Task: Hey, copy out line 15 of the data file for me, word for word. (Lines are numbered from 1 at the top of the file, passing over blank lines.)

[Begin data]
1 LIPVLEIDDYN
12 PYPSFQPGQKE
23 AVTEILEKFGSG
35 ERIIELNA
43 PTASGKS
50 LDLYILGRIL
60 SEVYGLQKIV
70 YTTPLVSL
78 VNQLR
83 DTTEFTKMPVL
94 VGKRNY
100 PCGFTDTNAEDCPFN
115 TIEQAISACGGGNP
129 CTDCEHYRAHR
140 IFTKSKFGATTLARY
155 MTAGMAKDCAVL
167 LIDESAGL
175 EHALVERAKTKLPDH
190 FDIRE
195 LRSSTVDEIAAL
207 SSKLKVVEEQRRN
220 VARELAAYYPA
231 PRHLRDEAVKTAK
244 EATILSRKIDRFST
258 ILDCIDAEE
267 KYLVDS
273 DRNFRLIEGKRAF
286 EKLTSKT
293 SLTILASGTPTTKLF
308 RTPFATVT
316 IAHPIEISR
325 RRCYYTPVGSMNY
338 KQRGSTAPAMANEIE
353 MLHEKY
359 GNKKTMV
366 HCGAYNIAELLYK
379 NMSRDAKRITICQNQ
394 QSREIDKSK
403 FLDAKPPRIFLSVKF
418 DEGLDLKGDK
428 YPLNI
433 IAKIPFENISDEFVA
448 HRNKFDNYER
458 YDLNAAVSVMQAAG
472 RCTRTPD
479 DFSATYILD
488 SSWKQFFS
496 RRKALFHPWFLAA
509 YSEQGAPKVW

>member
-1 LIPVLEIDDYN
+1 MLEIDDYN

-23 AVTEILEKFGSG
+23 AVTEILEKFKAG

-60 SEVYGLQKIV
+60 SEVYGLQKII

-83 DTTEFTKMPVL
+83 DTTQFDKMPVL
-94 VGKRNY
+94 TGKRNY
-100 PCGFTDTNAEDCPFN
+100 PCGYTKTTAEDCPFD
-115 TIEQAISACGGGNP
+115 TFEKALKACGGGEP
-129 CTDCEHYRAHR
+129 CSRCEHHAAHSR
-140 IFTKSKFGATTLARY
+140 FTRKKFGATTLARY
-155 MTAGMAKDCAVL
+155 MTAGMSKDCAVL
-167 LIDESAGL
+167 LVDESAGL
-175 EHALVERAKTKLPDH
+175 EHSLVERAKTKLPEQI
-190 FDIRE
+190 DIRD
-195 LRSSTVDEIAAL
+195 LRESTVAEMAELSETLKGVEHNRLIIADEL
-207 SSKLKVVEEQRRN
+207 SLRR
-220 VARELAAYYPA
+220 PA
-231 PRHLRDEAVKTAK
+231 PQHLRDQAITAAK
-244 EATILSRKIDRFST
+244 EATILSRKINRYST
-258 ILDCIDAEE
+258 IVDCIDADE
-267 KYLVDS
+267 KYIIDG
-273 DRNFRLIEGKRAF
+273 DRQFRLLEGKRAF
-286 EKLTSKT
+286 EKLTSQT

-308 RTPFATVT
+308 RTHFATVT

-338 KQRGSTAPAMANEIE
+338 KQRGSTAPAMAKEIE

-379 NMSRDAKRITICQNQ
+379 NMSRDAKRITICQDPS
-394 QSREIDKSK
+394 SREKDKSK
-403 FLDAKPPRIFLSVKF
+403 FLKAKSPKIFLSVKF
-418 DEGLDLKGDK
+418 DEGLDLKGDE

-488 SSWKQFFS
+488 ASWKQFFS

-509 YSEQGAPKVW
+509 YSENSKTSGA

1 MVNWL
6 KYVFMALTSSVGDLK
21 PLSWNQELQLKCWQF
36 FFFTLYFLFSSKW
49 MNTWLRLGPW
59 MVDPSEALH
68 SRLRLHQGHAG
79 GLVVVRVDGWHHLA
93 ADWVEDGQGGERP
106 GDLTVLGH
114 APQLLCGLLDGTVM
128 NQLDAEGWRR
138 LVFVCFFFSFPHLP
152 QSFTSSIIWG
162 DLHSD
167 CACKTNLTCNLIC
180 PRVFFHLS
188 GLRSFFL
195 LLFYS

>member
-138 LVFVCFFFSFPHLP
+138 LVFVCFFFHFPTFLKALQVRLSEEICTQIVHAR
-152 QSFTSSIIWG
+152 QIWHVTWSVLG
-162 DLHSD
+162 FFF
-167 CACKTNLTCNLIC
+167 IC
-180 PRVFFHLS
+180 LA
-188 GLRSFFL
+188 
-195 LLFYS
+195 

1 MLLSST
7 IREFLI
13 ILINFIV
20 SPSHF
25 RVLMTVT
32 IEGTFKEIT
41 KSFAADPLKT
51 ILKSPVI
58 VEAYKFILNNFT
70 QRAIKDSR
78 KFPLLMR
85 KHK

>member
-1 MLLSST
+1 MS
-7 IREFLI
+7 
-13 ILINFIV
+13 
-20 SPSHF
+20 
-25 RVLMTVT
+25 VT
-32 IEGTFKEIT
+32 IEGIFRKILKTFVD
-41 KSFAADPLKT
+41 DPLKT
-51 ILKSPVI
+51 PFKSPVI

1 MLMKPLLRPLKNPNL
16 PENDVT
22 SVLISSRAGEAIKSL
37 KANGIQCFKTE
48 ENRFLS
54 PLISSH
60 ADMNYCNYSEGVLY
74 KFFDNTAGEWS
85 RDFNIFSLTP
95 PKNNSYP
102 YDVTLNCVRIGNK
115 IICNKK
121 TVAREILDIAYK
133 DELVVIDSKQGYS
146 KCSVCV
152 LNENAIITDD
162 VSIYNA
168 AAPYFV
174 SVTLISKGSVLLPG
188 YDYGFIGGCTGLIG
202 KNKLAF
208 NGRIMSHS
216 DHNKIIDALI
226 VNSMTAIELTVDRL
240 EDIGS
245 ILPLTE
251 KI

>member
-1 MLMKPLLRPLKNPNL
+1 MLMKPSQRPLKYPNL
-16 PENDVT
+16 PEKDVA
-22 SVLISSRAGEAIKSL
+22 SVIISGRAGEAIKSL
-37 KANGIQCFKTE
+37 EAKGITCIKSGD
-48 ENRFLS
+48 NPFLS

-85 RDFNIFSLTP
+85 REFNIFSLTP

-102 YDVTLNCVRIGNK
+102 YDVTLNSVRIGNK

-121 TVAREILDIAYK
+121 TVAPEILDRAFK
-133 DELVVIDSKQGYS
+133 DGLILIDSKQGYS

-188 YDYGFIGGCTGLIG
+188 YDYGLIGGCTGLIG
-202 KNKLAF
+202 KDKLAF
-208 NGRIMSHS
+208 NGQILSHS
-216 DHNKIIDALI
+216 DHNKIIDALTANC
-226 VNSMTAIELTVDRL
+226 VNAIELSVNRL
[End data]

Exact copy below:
140 IFTKSKFGATTLARY